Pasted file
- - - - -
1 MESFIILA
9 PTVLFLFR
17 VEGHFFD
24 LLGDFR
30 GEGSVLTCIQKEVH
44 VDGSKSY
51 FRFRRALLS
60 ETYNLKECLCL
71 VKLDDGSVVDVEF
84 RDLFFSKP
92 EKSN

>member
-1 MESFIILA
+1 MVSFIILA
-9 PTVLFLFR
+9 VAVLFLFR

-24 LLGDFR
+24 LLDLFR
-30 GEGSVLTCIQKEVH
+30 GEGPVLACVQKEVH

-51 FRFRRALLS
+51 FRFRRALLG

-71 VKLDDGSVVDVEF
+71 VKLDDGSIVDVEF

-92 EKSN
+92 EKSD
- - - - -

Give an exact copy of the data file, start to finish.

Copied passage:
1 MESFIILA
9 PTVLFLFR
17 VEGHFFD
24 LLGDFR
30 GEGSVLTCIQKEVH
44 VDGSKSY
51 FRFRRALLS
60 ETYNLKECLCL
71 VKLDDGSVVDVEF
84 RDLFFSKP
92 EKSN

>member
-1 MESFIILA
+1 MVSFIILA
-9 PTVLFLFR
+9 VAVLFLFR

-24 LLGDFR
+24 LLDLFR
-30 GEGSVLTCIQKEVH
+30 GEGPVLACVQKEVH

-51 FRFRRALLS
+51 FRFRRALLG

-71 VKLDDGSVVDVEF
+71 VKLDDGSIVDVEF

-92 EKSN
+92 EKSD